(Reuters) - Tesla Inc Chief Executive Elon Musk has talked for years about building an electric pickup truck that would threaten the heart of the Detroit automakers’ profits, and on Thursday he will finally take the wraps off the so-called cyberpunk truck.
Analysts expect the Tesla pickup, which Musk has said would combine the performance of a Porsche 911 sports car with the functionality of Ford Motor Co’s industry-leading F-150 full-size truck, to debut in late 2021 or early 2022 with a starting price of under $50,000.
“Making an electric pickup truck that sells in the same price range as an F-150 and making it profitable will be tough,” said Sam Fiorani, vice president of global vehicle forecasting at Auto Forecast Solutions.
As Musk pushes to take a bite of Detroit’s profits, Ford and larger rival General Motors Co are gearing up to challenge Tesla more directly with new offerings like the Ford Mustang Mach E electric SUV as well as electric pickups.
Electric pickups and SUVs - the heart of the U.S. market - could help Ford and GM generate the significant EV sales they will need to meet tougher emission standards and EV mandates in California and other states. The Trump administration is moving to roll back those standards, but electric trucks are a hedge if California prevails.
Pricier trucks also offer carmakers a better chance to generate profit from their electric battery investments, Fiorani said.
The pickup’s introduction will shift Tesla more toward trucks and SUVs, where Detroit’s automakers get most of their profits. Tesla has so far sold mostly Model S and Model 3 sedans, but also offers the Model X SUV and starting next year the Model Y compact SUV.
Tesla officials declined to comment ahead of the truck’s reveal on Thursday in Los Angeles.
A focus on the high-performance end of the market is only natural given the success of Ford’s 450-horsepower F-150 Raptor truck, which launched in 2009 and whose sales have since risen annually, according to Ford spokesman Mike Levine.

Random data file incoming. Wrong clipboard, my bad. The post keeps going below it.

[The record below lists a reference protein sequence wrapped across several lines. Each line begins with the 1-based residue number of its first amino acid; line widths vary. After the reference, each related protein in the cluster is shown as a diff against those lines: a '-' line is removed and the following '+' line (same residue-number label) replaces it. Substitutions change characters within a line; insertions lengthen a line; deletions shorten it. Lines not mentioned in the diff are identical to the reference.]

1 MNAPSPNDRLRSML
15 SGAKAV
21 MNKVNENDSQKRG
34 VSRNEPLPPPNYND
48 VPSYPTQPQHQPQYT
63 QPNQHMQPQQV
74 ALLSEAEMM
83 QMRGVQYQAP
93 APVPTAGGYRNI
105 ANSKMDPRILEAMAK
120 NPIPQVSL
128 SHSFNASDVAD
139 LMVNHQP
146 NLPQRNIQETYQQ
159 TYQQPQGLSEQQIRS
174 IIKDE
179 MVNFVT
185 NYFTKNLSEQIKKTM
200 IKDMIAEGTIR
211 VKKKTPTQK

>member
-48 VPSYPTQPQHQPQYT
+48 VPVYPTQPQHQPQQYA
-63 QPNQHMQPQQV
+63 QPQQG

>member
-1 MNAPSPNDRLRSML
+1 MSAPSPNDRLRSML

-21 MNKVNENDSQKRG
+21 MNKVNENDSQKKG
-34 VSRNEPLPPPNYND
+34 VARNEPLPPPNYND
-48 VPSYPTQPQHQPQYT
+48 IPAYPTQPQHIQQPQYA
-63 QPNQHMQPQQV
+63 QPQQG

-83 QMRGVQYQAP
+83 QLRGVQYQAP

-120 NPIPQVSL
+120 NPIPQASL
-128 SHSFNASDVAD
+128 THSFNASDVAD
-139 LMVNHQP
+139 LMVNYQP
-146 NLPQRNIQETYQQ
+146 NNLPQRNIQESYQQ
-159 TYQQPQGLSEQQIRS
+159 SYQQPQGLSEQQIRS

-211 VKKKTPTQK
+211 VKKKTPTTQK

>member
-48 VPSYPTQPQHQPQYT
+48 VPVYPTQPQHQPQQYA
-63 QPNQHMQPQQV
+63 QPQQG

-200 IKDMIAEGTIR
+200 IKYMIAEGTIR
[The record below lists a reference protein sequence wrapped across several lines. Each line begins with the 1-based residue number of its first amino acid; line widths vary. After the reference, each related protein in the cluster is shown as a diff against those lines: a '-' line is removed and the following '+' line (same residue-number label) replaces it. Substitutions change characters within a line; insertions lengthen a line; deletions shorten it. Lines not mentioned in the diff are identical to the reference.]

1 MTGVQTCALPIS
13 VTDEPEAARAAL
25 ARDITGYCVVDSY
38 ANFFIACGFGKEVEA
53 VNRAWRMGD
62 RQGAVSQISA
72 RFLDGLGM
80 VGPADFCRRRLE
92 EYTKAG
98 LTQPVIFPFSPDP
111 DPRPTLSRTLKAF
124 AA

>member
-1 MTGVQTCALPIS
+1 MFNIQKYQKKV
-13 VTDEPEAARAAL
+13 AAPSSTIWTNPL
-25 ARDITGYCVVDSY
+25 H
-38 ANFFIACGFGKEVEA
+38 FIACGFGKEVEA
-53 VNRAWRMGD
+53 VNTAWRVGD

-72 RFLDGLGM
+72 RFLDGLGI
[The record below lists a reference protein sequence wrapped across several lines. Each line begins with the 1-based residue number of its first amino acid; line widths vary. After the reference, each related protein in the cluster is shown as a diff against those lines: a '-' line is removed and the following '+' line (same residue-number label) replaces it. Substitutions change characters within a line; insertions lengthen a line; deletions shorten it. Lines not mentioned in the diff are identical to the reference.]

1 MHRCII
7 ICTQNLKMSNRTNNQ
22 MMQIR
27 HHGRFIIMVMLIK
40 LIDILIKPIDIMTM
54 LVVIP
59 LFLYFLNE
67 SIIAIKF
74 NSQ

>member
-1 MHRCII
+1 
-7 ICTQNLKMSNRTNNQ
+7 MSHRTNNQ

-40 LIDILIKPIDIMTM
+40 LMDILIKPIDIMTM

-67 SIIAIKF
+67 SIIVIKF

While Ford does not disclose Raptor sales, Levine said annual demand is well above 19,000 vehicles and the No. 2 U.S. automaker has never had to offer incentives on the model, which costs in the high $60,000 range. Ford also offers the more expensive F-150 Limited, its most powerful and luxurious pickup.
Demand for full-size electric pickup trucks in the near term may not be huge, however.
Industry tracking firm IHS Markit estimates the electric truck segment - both full- and mid-sized models - will account for about 75,000 sales in 2026, compared with an expected 3 million light trucks overall. The Tesla truck is not part of that estimate given its uncertain timing.
Musk in October described the Tesla pickup as “closer to an armored personnel carrier from the future.” Deutsche Bank analyst Emmanuel Rosner said such a design carries the risk of not appealing to traditional truck buyers and consigning Tesla’s vehicle to niche status.
Tesla has shown teaser images and Musk promised certain features on Twitter last year, saying it would be similar in size to Ford’s F-150. The Tesla truck will have all-wheel drive with “crazy torque,” a suspension that dynamically adjusts for load and a driving range of up to 500 miles as an option, he said. In March, Musk called it a “cyberpunk truck.”
Ford and GM officials often say they understand pickup buyers better than anyone, but they are not taking chances, with plans to introduce their own electric trucks. Both also will build electric SUVs.
Ford aims to sell an electric F-series in late 2021, sources familiar with the plans said. It also will offer the Mach E next year as part of its plan to invest $11.5 billion by 2022 electrifying its vehicles.
In April, Ford invested $500 million in startup Rivian, which plans to build its own electric pickup beginning in fall 2020.
GM plans to build a family of premium electric pickup trucks and SUVs, beginning in late 2021 with an electric pickup - possibly under the Hummer brand - followed by a performance variant in 2022 and a GMC truck in 2023, sources have said. It plans to invest $8 billion by 2023 to develop electric and self-driving vehicles.
Reporting by Ben Klayman in Detroit; Additional reporting by Paul Lienert in Detroit; Editing by Matthew Lewis